The acquisition of emotion words is critical to children’s socio-emotional development. Previous studies report that children acquire emotion words gradually during ages 3–5 and beyond. The majority of this work, however, has used demanding tasks for young children (e.g., asking children to label emotion-related facial configurations) and has predominantly relied on facial configurations. Here we designed a child-friendly, word-comprehension task incorporating both facial configurations and body language. In two preregistered online experiments, we asked two to four-year-olds (N = 96) to connect emotion words—happy, sad, angry, and scared—to either facial configurations (Experiment 1) or combined facial and body cues (Experiment 2). We found relatively early competence in understanding emotion words, especially those of the same-valence. All age groups, including 2-year-olds, successfully linked emotion words to corresponding facial configurations (Experiment 1). Experiment 2 replicated this pattern and further showed that children performed equally well (though not substantially better) when given additional body cues. Parental reports of children’s exposure to and use of masks during the COVID-19 pandemic did not correlate with children’s performance in either experiment. Even before children can produce emotion words in an adult-like manner, they possess at least a partial understanding of those words and can map them to emotion cues within valence domains.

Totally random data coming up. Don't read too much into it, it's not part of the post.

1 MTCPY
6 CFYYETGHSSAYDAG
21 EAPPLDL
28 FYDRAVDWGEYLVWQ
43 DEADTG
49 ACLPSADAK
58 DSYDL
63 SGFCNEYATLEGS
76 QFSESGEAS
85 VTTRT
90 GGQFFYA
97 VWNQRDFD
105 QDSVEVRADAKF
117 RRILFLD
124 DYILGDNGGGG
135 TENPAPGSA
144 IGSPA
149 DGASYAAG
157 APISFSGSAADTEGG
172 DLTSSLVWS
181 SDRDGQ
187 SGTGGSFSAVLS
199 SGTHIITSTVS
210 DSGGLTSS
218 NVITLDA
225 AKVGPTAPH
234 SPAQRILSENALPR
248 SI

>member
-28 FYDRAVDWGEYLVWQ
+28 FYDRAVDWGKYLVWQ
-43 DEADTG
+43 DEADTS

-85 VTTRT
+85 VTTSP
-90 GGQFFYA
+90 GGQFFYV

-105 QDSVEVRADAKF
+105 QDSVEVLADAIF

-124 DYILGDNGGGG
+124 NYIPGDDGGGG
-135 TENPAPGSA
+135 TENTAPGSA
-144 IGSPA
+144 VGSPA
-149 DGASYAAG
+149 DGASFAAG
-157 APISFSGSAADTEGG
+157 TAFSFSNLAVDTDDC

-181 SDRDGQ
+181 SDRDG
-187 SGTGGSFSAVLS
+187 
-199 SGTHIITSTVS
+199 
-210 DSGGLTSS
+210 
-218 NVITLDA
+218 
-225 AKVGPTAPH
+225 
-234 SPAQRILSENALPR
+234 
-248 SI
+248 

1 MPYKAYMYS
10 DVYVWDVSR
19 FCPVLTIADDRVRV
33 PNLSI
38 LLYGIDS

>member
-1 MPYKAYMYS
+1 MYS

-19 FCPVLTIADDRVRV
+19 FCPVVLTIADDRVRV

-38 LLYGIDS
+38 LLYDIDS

The ability to communicate our own and others’ emotions is important for our social life and subjective well-being (Nook, 2021). Acquiring emotion words, however, may pose a difficult problem for young children. Unlike words that refer to concrete objects in the environment (e.g., “apple” and “ball”), emotion words refer to abstract, internal affective states. Although there are external, observable cues derived from these internal states, these cues are often transient, highly variable, and manifest in different forms, including facial movements, vocalizations, and body postures. These properties make learning the correspondence between emotion words and their referents relatively challenging. How do children acquire emotion words and what are the external cues that children map these words to?

Research looking at children’s production of emotion words has found a protracted developmental pattern (see Widen, 2013 for review). Although children begin to produce emotion words before their second birthday (Frank et al., 2016; Ridgeway et al., 1985), they do not use them in an adult-like manner. For instance, when being asked to label emotion-related facial configurations, children make systematic errors. While those at age 2 can differentiate between emotion words of opposite valences (e.g., “happy” vs. “angry”), they confuse same-valence emotion words such as “angry,” “sad,” “scared,” and “disgusted.” Only through ages 3–5 and beyond do they slowly and gradually distinguish between and correctly use emotion words that share the same valence (e.g., Maassarani et al., 2014; Widen & Russell, 2003, 2008). This suggests that children initially tend to overgeneralize emotion words based on their valence (positive or negative), and that it takes considerable time and development for children to differentiate between same-valence emotion words (Widen, 2013).